Rick van Rein
Published

Fri 05 September 2014

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Delivery of KRB5-KDH and TLS-KDH protocol specs

Delivery report of the first instances of the KRB5-KDH and TLS-KDH specifications

InternetWide.org drives an ideology of a free and open, well-distributed Internet architecture. As part of our endeavour we engage in standardisation work in the Internet Engineering Task Force.

The intention of this work was to realise a combination of:

  • Mutual Authentication (client to server and server to client)
  • The extremely efficient Kerberos5 infrastructure components
  • Perfect Forward Secrecy through Diffie-Hellman

We have aimed to introduce these mechanisms through extensions of Kerberos5 and TLS. Today we released a first version of the two protocol modifications for public review. These are highly technical documents, intended as proposals to a community that is aware of the inner workings of Internet protocols and standardisation.

We have first investigated related work and then continued into the design of a conceptual protocol to describe our intentions. Doing this, we have been able to innovate in various places. Interestingly, the modifications made are small, and they are perfectly integrated with the existing protocol environments, so they can be put to use where available without hindrance to parties that do not support them. This is not special in itself -- it merely marks proper protocol design.

We then proceeded to make a minimal enhancement to Kerberos5, to enable it to cryptographically bind Diffie-Hellman key exchange (description, spec) into the application protocol. This is the protocol that is used between users and services; for instance, between your mail reader software and your IMAP mail server. What we added here is Perfect Forward Secrecy, a facility that makes it impossible for an attacker to grab your traffic off the wire and decode it on a future date when they guess the password that protects your access to Kerberos.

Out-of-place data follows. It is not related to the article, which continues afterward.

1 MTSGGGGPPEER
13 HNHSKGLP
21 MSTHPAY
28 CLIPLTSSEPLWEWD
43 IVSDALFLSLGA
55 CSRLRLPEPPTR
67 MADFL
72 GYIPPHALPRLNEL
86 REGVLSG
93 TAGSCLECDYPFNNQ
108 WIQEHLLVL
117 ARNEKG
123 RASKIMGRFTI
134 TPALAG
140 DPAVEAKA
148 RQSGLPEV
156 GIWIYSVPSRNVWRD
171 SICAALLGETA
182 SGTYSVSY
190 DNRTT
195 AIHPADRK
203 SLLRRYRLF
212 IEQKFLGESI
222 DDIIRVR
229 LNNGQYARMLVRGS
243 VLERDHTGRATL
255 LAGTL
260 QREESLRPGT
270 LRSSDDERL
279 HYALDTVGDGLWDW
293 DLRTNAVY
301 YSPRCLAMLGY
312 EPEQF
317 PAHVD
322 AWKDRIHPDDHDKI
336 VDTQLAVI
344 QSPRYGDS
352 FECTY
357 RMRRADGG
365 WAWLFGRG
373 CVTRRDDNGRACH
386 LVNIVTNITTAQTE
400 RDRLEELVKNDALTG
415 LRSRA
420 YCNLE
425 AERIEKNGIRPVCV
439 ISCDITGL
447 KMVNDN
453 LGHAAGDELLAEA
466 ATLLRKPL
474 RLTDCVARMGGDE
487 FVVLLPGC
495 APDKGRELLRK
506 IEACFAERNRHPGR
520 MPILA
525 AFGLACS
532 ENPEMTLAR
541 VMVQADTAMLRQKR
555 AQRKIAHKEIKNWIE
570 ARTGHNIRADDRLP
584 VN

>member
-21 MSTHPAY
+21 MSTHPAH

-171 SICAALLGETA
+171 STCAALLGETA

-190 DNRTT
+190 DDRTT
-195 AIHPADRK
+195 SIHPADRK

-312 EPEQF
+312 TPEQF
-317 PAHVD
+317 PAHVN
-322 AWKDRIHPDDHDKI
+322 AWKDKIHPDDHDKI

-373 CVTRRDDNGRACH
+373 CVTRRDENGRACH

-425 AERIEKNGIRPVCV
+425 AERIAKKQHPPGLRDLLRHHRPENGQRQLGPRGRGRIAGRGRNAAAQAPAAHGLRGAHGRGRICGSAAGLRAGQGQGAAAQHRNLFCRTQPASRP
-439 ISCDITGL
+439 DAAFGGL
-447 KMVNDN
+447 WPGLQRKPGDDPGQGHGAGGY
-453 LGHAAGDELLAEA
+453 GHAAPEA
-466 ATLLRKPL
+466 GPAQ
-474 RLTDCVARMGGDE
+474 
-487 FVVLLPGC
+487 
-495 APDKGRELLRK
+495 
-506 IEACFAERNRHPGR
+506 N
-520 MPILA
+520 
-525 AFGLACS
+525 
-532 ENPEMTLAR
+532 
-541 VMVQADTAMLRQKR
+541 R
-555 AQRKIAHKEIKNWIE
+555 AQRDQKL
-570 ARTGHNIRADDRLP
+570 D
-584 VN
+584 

The second enhancement we made was to TLS, the basic security protocol for many Internet traffic -- you may know it from the "lock" in your browser. The common protocol is as complex as the certificates that it uses for server authentication. The approach that we introduced is based on the much simpler Kerberos5 protocol, which also is simpler to keep secure. We introduced a Kerberos5-protected Diffie-Hellman key exchange (description, spec) into TLS to establish a similar user experience as with Kerberos5, but this time using the Internet's favourite security protocol.

This is not the end of the line of research though; we may have created solutions that fit well with the desires of a closed infrastructure such as that of a corporation or a country's government, but crossover to other realms is ideally extended until it can cover the entire Internet. This is the work of a continued project on realm crossover that can build on the achievements of the prior two projects.

Specifications themselves also are not the end of the line. They may now be implemented, which may turn up new insights that will advance the proposals; also, peer review by Internet experts and security experts may reveal all sorts of technical improvements. After that, there remains the matter of achieving tool support. For our ARPA2 project, that is easy to do; we have an upcoming TLS Pool project that will encompass these ideas, or at least TLS-KDH.

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